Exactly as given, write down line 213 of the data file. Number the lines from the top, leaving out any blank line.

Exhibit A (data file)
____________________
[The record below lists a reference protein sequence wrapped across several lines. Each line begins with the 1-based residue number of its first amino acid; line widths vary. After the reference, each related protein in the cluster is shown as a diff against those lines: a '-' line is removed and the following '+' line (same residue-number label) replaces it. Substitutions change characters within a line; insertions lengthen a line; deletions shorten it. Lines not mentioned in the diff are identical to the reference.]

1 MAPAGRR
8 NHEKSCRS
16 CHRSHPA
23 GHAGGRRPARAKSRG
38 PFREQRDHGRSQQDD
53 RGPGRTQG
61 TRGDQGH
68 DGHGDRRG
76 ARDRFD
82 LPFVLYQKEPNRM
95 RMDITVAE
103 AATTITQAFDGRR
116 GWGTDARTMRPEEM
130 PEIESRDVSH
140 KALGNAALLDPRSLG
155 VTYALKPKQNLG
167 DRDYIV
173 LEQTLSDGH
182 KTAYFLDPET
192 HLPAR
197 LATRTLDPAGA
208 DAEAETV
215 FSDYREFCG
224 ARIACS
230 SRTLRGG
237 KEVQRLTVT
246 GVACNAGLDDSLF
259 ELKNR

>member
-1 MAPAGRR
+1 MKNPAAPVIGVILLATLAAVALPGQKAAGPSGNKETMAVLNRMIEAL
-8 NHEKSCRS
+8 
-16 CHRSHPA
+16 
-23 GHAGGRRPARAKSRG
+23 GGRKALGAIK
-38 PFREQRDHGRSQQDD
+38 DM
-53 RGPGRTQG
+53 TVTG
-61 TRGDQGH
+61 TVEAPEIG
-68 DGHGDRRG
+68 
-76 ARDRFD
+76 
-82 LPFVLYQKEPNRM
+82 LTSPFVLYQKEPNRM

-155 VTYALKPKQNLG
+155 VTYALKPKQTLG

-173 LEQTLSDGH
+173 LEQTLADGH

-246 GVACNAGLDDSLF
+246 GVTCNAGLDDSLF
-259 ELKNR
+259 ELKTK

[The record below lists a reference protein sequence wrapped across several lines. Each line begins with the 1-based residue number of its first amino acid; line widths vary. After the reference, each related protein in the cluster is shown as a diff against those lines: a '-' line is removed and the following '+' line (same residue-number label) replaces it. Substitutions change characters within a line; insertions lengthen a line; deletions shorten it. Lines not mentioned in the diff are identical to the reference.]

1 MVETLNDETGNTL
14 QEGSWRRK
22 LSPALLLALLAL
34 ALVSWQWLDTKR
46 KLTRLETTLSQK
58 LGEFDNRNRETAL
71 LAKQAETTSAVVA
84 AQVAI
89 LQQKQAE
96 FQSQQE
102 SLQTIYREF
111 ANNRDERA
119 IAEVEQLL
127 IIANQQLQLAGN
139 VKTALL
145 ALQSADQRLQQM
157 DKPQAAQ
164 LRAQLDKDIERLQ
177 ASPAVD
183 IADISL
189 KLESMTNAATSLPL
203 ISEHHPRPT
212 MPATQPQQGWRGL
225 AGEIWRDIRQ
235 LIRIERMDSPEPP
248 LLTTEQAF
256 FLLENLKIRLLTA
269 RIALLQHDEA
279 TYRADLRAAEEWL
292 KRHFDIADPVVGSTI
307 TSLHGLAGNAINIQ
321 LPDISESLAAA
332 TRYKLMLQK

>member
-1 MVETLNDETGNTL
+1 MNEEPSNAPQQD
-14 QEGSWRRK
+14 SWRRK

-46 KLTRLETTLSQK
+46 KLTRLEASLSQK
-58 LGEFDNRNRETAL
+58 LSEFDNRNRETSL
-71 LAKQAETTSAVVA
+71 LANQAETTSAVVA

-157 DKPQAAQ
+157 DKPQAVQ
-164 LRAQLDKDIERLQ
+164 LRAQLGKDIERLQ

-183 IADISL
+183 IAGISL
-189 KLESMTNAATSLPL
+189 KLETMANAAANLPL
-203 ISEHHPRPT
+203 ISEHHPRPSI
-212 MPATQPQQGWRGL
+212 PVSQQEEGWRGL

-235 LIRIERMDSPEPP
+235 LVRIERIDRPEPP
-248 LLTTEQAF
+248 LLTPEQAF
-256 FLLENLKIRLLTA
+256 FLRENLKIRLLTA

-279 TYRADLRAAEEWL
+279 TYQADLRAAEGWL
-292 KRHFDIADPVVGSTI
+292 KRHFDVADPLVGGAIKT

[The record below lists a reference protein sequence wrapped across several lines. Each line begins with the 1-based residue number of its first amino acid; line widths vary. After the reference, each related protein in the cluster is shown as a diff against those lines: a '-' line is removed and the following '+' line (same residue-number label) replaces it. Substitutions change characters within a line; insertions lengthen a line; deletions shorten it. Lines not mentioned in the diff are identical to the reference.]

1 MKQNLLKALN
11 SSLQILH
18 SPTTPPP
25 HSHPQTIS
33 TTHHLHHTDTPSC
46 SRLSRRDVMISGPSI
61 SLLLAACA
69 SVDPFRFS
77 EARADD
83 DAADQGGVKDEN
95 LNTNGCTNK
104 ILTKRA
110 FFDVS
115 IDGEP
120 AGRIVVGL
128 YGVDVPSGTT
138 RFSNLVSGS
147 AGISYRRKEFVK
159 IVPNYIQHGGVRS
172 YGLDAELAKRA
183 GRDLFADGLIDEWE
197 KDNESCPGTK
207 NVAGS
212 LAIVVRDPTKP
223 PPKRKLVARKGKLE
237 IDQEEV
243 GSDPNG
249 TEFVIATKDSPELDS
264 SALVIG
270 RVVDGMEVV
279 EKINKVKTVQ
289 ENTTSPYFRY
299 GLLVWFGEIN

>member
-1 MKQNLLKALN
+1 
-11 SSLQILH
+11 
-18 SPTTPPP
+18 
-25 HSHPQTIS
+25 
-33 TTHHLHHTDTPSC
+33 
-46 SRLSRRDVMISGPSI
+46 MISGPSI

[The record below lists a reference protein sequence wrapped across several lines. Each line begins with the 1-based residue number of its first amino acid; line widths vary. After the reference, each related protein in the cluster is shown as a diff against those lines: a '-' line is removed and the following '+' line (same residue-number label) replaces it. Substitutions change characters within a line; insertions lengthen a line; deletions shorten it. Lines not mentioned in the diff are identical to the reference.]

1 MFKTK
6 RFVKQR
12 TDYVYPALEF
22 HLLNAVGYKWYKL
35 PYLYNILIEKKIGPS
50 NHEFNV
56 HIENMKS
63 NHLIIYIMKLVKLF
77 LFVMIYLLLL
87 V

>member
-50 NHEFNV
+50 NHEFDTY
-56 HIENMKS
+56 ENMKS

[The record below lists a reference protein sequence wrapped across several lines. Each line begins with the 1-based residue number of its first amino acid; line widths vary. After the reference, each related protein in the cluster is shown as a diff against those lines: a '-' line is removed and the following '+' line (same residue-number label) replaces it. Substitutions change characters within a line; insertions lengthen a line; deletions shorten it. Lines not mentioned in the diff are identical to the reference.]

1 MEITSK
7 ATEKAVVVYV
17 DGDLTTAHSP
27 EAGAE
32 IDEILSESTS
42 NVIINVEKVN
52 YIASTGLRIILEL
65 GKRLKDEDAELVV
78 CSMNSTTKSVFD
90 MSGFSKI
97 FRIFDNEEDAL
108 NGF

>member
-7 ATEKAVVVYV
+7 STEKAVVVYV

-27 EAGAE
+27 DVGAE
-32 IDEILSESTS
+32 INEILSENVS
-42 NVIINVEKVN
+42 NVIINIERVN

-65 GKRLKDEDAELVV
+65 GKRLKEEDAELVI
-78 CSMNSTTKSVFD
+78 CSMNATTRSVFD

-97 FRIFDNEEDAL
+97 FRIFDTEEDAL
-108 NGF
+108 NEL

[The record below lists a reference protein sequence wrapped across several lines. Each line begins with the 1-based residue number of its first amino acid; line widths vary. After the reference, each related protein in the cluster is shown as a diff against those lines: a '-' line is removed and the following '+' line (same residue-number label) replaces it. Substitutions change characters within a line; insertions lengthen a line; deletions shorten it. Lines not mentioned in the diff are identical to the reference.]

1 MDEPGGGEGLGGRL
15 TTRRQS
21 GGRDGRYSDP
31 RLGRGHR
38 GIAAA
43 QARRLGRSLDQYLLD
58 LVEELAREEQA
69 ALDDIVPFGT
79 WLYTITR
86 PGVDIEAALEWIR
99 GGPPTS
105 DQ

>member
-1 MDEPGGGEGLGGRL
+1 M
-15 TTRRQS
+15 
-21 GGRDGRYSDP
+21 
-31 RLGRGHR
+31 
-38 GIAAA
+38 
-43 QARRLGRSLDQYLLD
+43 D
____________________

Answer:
-78 CSMNSTTKSVFD